I have no idea about his social life in Asia, but I don't think he is much into women, his own wife or any other woman.

I think they do not have the money to separate, so they do their best to avoid one another. When I have observed them together in their house, she is cool but polite, and he tries but tends to get critical.

During most of man's history on the earth people made do with one another, economics and survival demanded it. Doesn't fit the way modern wealthy nation occupants (including the "poor" in these populations) like to imagine themselves or live life.

Before I moved back to Seattle I lived in a service center town of an ag area. Lots of older guys retired to their shops. One guy I liked a lot and got to know had bad asthma from a lifetime of welding. IF he ever came into the house other than for meals or bedtime, his wife would light up a smoke and he would head for the porch, no matter the weather. Better cold and wet than struggling to breath.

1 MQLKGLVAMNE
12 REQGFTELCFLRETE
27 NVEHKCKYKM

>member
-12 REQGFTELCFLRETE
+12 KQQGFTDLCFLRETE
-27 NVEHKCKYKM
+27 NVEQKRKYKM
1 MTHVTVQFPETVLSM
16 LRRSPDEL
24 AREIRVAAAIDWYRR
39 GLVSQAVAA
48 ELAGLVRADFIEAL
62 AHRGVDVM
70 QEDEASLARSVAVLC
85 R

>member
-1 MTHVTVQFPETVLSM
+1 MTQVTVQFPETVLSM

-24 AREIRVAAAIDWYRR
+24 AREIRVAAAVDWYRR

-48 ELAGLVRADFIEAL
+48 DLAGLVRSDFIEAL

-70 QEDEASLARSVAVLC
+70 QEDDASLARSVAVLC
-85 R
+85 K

Ha
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Old 07-01-2014, 02:50 PM   #10
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I have a pair of married couple friends who are extreme in this regard. The woman retired about 10 years ago, and she is out most of the time, day and evening with various social undertakings. I figured she was having affairs, but this does not appear to be the case. The man retired 3 years ago, and has been outside the US for all but about 2 months of that time. When he visits, most of his time is spent traveling around visiting friends.